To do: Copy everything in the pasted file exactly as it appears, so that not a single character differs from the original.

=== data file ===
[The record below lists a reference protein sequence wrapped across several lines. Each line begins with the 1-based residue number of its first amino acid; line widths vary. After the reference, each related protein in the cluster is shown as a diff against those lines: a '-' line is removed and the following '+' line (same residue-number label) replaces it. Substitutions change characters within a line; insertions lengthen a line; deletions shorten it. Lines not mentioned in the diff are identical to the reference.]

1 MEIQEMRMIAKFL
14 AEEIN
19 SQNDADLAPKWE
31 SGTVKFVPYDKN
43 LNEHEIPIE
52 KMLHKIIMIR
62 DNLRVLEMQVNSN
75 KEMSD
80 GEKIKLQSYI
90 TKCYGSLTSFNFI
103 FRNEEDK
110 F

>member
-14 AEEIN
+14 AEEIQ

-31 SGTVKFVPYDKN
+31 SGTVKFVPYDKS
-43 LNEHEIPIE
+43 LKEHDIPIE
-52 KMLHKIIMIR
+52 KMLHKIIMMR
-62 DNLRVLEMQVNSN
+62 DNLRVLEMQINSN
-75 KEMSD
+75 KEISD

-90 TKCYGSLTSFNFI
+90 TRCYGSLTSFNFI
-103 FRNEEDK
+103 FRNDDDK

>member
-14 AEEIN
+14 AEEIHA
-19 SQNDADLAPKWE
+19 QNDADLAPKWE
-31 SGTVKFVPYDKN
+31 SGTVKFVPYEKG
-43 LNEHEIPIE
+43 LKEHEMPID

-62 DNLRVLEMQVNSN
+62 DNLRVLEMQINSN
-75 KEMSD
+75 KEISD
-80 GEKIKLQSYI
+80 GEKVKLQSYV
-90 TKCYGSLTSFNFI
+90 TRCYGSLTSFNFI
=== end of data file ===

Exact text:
[The record below lists a reference protein sequence wrapped across several lines. Each line begins with the 1-based residue number of its first amino acid; line widths vary. After the reference, each related protein in the cluster is shown as a diff against those lines: a '-' line is removed and the following '+' line (same residue-number label) replaces it. Substitutions change characters within a line; insertions lengthen a line; deletions shorten it. Lines not mentioned in the diff are identical to the reference.]

1 MEIQEMRMIAKFL
14 AEEIN
19 SQNDADLAPKWE
31 SGTVKFVPYDKN
43 LNEHEIPIE
52 KMLHKIIMIR
62 DNLRVLEMQVNSN
75 KEMSD
80 GEKIKLQSYI
90 TKCYGSLTSFNFI
103 FRNEEDK
110 F

>member
-14 AEEIN
+14 AEEIQ

-31 SGTVKFVPYDKN
+31 SGTVKFVPYDKS
-43 LNEHEIPIE
+43 LKEHDIPIE
-52 KMLHKIIMIR
+52 KMLHKIIMMR
-62 DNLRVLEMQVNSN
+62 DNLRVLEMQINSN
-75 KEMSD
+75 KEISD

-90 TKCYGSLTSFNFI
+90 TRCYGSLTSFNFI
-103 FRNEEDK
+103 FRNDDDK

>member
-14 AEEIN
+14 AEEIHA
-19 SQNDADLAPKWE
+19 QNDADLAPKWE
-31 SGTVKFVPYDKN
+31 SGTVKFVPYEKG
-43 LNEHEIPIE
+43 LKEHEMPID

-62 DNLRVLEMQVNSN
+62 DNLRVLEMQINSN
-75 KEMSD
+75 KEISD
-80 GEKIKLQSYI
+80 GEKVKLQSYV
-90 TKCYGSLTSFNFI
+90 TRCYGSLTSFNFI